Cheer Boys!! is streamed online at Funimation.

Links to all the previous columns in “The Beginner’s Guide to Anime” can be found on Ian Wolf’s personal blog.

The Beginner’s Guide to Anime, No. 171 – DAYS

August 8, 2016 by  
Filed under Features

DAYS 1

The Olympics are now underway, and with the Premier League kicking off next weekend, our current look at sports anime this week moves onto football, and a series that is currently airing.

DAYS began as a manga by Tsuyoshi Yasuda in 2013, and the anime adaptation of the series began this July. Readers of the past sporting anime columns will recognise the recurring elements common with these shows, such as the lead character being someone who is perhaps not that sporting on the surface taking centre stage, and you still can’t forget that suspiciously homoerotic fan base all these sports shows seem to have, particularly when the lead’s best friend has a slightly feminine appearance.

The story is set in Seiseki High School and follows rosy-cheeked Tsukushi Tsukamoto, a boy raised by his wheelchair-bound mother. He is introverted and often bullied, but he is helped by a long-haired blonde from his school year named Jin Kazama. Jin invites Tsukushi to play in a futsal match as they are a player short, and he agrees to take part. While Tsukushi seems rubbish at playing, he makes up for it by running a huge amount, even when he is missing a shoe – and even loses a toenail in the match. Despite his injury and lack of skill, he still manages to header the ball into the goal – and heads the goalpost in the process.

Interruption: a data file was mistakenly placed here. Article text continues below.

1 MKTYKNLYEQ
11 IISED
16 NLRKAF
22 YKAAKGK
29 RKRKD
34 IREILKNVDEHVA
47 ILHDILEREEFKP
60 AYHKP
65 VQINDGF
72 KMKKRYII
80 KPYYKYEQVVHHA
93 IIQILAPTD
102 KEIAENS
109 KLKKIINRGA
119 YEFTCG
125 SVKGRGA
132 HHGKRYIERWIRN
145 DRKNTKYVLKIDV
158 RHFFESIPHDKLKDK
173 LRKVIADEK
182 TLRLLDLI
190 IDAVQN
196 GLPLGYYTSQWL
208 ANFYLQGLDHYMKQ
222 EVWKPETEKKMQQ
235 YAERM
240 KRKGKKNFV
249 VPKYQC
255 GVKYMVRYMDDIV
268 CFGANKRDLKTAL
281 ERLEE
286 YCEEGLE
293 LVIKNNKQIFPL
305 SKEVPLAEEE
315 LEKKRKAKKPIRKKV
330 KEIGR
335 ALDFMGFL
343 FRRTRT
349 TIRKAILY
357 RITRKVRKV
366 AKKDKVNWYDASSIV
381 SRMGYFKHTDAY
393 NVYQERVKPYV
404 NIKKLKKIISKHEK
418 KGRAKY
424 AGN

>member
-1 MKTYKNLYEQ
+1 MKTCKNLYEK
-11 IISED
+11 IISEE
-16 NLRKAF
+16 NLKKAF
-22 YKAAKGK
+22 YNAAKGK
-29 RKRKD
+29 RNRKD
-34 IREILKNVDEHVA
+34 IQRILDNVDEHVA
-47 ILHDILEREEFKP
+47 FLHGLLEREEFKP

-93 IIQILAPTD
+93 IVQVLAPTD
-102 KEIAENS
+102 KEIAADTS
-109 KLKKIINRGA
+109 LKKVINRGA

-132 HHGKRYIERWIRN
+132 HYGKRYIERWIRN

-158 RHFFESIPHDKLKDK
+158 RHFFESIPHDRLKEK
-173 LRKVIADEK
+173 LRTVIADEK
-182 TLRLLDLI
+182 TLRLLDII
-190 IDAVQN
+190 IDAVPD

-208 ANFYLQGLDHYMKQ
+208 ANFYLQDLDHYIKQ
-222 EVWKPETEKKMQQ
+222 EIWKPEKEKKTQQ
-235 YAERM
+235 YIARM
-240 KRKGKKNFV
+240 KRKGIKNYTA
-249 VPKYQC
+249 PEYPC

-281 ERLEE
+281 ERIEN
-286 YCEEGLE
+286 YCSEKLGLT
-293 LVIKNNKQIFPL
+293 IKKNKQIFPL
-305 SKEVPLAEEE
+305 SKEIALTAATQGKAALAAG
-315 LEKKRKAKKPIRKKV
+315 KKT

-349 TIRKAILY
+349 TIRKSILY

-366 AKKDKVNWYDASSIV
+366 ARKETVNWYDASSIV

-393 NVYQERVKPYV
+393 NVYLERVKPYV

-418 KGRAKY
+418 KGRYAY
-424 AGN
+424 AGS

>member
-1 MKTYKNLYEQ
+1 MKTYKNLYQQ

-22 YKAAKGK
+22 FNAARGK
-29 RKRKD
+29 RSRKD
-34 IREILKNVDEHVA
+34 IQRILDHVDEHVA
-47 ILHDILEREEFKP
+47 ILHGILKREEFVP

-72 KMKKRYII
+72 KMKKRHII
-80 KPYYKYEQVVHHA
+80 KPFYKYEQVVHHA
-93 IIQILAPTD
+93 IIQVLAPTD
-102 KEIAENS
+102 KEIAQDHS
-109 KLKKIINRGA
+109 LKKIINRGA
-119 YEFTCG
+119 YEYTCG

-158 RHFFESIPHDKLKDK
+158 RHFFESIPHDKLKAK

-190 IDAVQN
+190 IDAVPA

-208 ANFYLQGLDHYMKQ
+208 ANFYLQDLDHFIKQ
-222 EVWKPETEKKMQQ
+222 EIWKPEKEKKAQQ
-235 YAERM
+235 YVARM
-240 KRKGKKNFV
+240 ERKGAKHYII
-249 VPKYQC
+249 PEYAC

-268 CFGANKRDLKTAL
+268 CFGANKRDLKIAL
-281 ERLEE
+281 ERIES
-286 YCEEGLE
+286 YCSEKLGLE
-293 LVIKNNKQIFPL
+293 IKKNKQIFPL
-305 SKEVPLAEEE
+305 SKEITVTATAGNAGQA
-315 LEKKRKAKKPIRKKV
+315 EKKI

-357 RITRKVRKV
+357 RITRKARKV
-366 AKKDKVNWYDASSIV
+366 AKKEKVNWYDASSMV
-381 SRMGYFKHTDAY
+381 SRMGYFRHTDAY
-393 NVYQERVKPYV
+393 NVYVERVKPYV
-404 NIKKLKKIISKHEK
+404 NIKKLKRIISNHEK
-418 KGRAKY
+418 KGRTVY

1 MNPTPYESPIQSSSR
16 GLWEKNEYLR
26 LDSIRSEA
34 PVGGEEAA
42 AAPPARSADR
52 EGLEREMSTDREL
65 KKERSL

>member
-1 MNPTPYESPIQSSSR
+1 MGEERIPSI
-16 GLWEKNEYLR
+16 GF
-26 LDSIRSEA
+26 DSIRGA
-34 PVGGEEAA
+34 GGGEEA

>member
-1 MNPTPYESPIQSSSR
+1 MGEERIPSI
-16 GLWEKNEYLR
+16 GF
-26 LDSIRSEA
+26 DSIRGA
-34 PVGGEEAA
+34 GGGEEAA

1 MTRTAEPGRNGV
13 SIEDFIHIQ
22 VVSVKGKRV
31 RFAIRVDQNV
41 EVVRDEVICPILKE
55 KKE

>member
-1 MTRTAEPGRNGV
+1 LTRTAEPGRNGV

Following this, Tsukushi decides to join up with Jin and become a member of Seiseki’s football team. What he doesn’t know is that Seiseki’s team is one of the best school football teams in Japan, so he has to work extra hard to become a member of the squad, which is not easy for someone lacking in so much talent, in comparison to Jin and his natural ability. The main way Tsukushi trains is simply running constantly, in all weathers, and thus he is able to make it because of his stamina and motivation. Whether he is able to become a much more rounded player remains to be seen, but the team captain, Hisahito Mizuki, believes that in the future Tsukushi could become the team captain.

There are plenty of things to highlight in this series. For one thing, so far in this series there has been very little in the way of actual football. In fact, in the six episodes broadcast so far Tsukushi has played more futsal than football. He has only been in one proper football match. However, that doesn’t stop you from enjoying the show.

The main appeal is watching Tsukushi, whether it is when he is trying to put in extra training to become a better player, or he is just getting to nervous letting other people dominate him. He is an enjoyable character that you can get behind. While the team itself is not an underdog, Tsukushi on his own is.

Of course, while there is little football in it, this doesn’t stop the people watching it still making up their own ideas about the show. There are plenty of moments when the boys are not in their kit (e.g. there is a large bath scene). Mind you, it does swing the other way sometimes too. In the opening episode, when Tsukushi and Jin arrive at the place where their futsal match takes place, the first thing they see is some women who have just finished their match and are thus hot and sweaty – by which I mean it looks less like they just finished playing futsal, and more taking part in a wet T-shirt competition.